Anyone familiar with transporting pets internationally knows that country rules and requirements tend to change quite a bit.

For example, the UK has made several big changes over the last few years, and in early 2017 made some particularly impactful adjustments for pets traveling across the pond.

Moving to the UK with pets? Here's what you need to know.

Change #1: Rabies Vaccine Requirements for the UK

Pets can enter the UK with a one year rabies vaccine as a primary (primary = the first rabies vaccine given after the microchip) OR a two or three year primary vaccine that has been administered within one year of departure. There are no exceptions to this rule.

Additional Details:

  • The rabies vaccine must be at least 21 days old at the time of the pet's final health exam before departure.

  • The vaccine must have been administered after the microchip was implanted.

  • This rule applies to pets coming from EU countries and listed countries such as the United States -- if you're coming from an unlisted country, stricter rules will apply.

  • Example Scenario: If a pet has a microchip implanted and is then given a three year rabies vaccination, the vaccination must be within its first year when the pet arrives in the UK. Otherwise, the pet would need another vaccination in order for it to be considered valid.

Change #2: The "Transfer of Residency" Declaration

This declaration, sometimes referred to as the ToR, replaces the C5 Customs Form. Pet owners can either secure this form before travel or pay a tax upon arrival.

Additional Details:

  • This new rule applies to all imported goods, not just pets.

  • Pet owners should apply to the ToR in advance, as we've noticed it takes two weeks to 30 days to process.

  • If you arrive without this form, Customs VAT will be payable on deposit before the pet is allowed to be released (and this can be expensive). Note that this deposit can be reclaimed upon proof of exit from the UK.

  • The form is available here and it can be submitted to nchcie@hmrc.gsi.gov.uk.

Change #3: The Five Day Rule (This rule has been in place since late 2014 but not everyone is aware of it)

Pet owners must fly within five days of their pet in order for the move to be considered “non-commercial.” If you are unable to meet this Five Day Rule, the move can still be carried out but it will be considered a commercial move, which increases costs and changes the import requirements and timeline.

Additional Details:

  • Commercial moves require an Annex I Health Certificate and additional DEFRA taxes (44 GBP) upon arrival for commercial pets.

  • The final vet visit and the day of departure must be within two days of each other, so the health certificates probably need to be endorsed in person.

Have questions? Our UK team is here to help! Read more about bringing pets to the UK and contact us if you're ready to set up a pet transport consultation.

Author:

PetRelocation Team

Topic:

Air Travel, Microchips, News

Pet:

Cats, Dogs

Country:

UK

Comments

Add a Comment

By Kathy F. on May 17, 2018 at 7:52 am

Hi, under "Additional Details" you state this:The final vet visit and the day of departure must be within two days of each other, so the health certificates probably need to be endorsed in person.=== I understand from everything I've read elsewhere that the health certificate needs to be issued within 10 days of departure, and the tapeworm treatment between 1 and 5 days. I'm not sure what final vet visit this refers to. Can you clarify? We'll be flying from the US to the UK, having flown the same dog here less than four years ago. Thanks.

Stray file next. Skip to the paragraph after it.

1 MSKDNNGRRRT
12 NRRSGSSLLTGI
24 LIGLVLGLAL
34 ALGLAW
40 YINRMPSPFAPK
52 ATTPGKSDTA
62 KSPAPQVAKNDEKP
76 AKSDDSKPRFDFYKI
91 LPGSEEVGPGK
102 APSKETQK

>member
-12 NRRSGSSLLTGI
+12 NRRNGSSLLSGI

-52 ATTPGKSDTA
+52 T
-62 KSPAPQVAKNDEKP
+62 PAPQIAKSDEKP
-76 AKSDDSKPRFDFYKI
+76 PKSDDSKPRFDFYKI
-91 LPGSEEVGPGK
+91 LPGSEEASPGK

Reply

By maegan@petrelocation.com on May 18, 2018 at 9:36 am

Hi Kathy - Great question! This vet visits within 48 hours of departure is only a requirement if your pets are not traveling within 5 days of you. However, for non-commercial moves, in an effort to reduce vet visits cost & logistics, we combine as many vet visits into one as possible for our clients. If you prefer, you can definitely set up two different vet visits (one 10 days prior to departure to issue the health certificate), send it off for USDA endorsement, then bring your pet back to the vet for a second vet visit (1-5 days prior to departure to give a tapeworm treatment). Our team specializes in moves to the UK so if you're looking to hire a company for help, please fill out our Arrange A Move form here and someone will contact you for a consultation. Hope this helps to clarify!
Reply

By Helen Knowles on April 30, 2018 at 5:15 am

I am returning to the UK from Italy with a cat this summer. She has had a pet passport for all the years overseas and had her regular rabies jabs. Last year her vet gave her the one year rabies jab. She is due another jab before we leave. Will a one year vaccination be OK to give her or do I have to give her a three year jab? She will not be going overseas again once we return to UK. She is very old! Thanks!
Reply

By Gillian Howell on April 27, 2018 at 11:28 am

I am thinking about bringing my cat to the UK from Jamaica but am confused about the rule of the rabies injection. The UK gov site states 'If you’re travelling from Jamaica, you must have your pet microchipped and vaccinated in a different non-EU listed country or put your pet into quarantine.' I have enquired about microchipping my cat in Jamaica, no problem, but when I asked about a rabies shot they said we don't do them as we are a rabies free country. So does this mean I have to take my cat to a rabies country first (after the microchip is inserted) just to be given the rabies shot or what???? Help, I'm confused but want to make sure I follow all the rules so she doesn't have any issues on entry to the UK. Thanks in advance for any help you can give me in understanding this 'rule'.